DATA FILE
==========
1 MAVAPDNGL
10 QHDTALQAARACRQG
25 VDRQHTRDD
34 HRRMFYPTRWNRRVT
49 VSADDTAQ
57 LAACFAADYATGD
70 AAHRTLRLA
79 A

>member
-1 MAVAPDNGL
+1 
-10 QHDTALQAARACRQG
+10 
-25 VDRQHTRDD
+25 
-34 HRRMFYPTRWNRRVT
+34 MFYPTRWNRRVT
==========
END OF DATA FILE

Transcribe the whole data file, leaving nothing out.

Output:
1 MAVAPDNGL
10 QHDTALQAARACRQG
25 VDRQHTRDD
34 HRRMFYPTRWNRRVT
49 VSADDTAQ
57 LAACFAADYATGD
70 AAHRTLRLA
79 A

>member
-1 MAVAPDNGL
+1 
-10 QHDTALQAARACRQG
+10 
-25 VDRQHTRDD
+25 
-34 HRRMFYPTRWNRRVT
+34 MFYPTRWNRRVT